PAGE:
April 21, 2018

Archives for July 2007

VA Counties Target Illegal Immigrants; Libraries May Be Put in a Bind

By Jennifer Pinkowski Librarians in two northern Virginia counties may soon be put in the awkward position of having to check immigration status along with library cards. In mid-July, Prince William and Loudoun counties, just outside of Washington, DC, passed a resolution banning illegal immigrants from a host of public services, including schools, parks, hospitals, […]

Summer Reading Suggestions: Romance Back List Sure Bets

By LJ Staff Sunshine and Shadow by Sharon and Tom Curtis (Bantam) The Bride by Julie Garwood (Atria) Sarah’s Child by Linda Howard (HQN) Corbin’s Fancy by Linda Lael Miller (Pocket) The Winning Hand by Nora Roberts (Silhouette) Neal Wyatt is a collection management librarian at the Chesterfield County Public Library, VA

LJ Talks to John Elder Robison

By LJ Staff We think of Asperger’s syndrome (considered a milder form of autism) as a disability that prevents someone from leading a full life. But can it be a disability if you don’t know you have it? John Elder Robison, older brother of Augusten Burroughs (Running with Scissors), was self-diagnosed with Asperger’s in his […]

Is Self Check Alienating?

Seattlest has a piece called Does Self-Checkout Make Libraries Less Friendly? in which the author gets all warm and fuzzy about his old library where he knew all the staff and they would chat when he was checking out books. The author, ID’d as James, says that since moving, he barely knows anyone at his local […]

Book News: HarperCollins & Little Brown Fighting Over Keith Richards Memoir

By Michael Rogers The phrase “sex, drugs, and rock‘n’roll” was invented for Rolling Stones guitarist Keith Richards, whose proposed memoir has started a bidding war between HarperCollins and Little, Brown, which have jacked the advance to $7.3 million, the New York Post reports. Writer James Fox, a 30-year friend, has come aboard to help Richards […]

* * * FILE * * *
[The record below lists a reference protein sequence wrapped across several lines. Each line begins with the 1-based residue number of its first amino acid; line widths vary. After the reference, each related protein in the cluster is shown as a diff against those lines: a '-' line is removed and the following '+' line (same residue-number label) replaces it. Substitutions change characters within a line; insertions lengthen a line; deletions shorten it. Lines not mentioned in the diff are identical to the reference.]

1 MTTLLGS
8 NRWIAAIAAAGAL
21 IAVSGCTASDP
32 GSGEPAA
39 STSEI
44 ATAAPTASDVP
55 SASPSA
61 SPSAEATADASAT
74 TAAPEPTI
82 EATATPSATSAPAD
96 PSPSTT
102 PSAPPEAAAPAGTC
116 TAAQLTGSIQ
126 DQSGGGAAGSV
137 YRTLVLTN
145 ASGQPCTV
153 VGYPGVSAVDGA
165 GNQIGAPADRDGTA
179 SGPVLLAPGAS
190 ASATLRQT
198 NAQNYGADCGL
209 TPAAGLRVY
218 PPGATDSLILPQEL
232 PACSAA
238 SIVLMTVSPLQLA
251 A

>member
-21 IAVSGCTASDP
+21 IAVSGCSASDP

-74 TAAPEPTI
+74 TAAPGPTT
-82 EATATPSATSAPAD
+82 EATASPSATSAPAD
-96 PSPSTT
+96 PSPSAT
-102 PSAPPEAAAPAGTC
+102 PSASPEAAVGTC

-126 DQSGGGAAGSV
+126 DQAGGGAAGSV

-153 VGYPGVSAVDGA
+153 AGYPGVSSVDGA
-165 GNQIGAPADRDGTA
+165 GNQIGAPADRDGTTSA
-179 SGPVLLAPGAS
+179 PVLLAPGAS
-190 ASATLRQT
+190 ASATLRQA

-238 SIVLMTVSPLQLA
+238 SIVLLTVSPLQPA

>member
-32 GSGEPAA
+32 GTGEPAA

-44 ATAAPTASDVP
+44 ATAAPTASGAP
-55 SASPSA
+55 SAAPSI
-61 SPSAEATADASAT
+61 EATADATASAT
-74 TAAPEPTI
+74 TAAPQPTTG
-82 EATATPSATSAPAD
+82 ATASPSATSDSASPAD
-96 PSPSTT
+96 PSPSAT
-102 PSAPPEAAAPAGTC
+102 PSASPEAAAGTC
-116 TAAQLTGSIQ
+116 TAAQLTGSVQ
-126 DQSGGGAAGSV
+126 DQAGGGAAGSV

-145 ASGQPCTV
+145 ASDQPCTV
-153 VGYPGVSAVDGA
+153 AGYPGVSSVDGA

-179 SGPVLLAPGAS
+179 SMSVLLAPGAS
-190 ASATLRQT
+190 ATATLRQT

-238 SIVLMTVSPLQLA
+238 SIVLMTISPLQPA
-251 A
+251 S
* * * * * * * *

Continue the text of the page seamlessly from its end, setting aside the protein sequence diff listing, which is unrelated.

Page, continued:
Michigan Supreme Court Says Library Can’t Be Forced To Allow Borrowing

By Norman Oder In an opinion issued July 26 that left the Michigan library community relieved about the maintenance of local control, a sharply divided Michigan Supreme Court voted 4-3 to refuse to require the Bloomfield Township Public Library to let a non-resident buy a library card to check out library materials. For 40 years, from 1964 […]

InfoTech: EBSCO Acquires Ten Sage Indexes

By Michael Rogers Good news for EBSCOhost users: LJ has learned exclusively that EBSCO has purchased ten of Sage Publishers’ top indexes. “The deal will bring the leading abstract journals in their fields to users electronically through EBSCOhost platform,” the company said. The titles are: ·        Abstracts in Social Gerontology™ ·        Educational Administration Abstracts™ ·        […]

Stressed Out at Work? You're Not Alone

If you’re finding your job stressful, and who doesn’t, then you’re far from alone. The Contra Consta Times has this piece in which librarian Julie Winkelstein recounts an Infopeople workshop she attended on librarian stress. She provides a useful summation of the workshop’s four sections, which can apply to your own situations. Winkelstein said she […]

Union Strikes, Shuts Down Vancouver, BC Library

By Lynn Blumenstein For the first time in the 77-year history of Vancouver Public Library (VPL), BC, the entire 22-branch system has been shut down by a strike. It began yesterday; more than 470 out of 771 union members picketed in front of the central library. Earlier this month, 97 percent of CUPE (Canadian Union of Public […]

Court Battle Between Recorded Books and NetLibrary Heats Up

By Jennifer Pinkowski On July 17, Library Journal reported that the three-year-old e-audiobook distribution deal between Recorded Books and NetLibrary had gone sour and that the two were suing each other for breach of contract, violation of copyright, unfair competition, and defamation, among other charges. That article has now become part of the lawsuit, which […]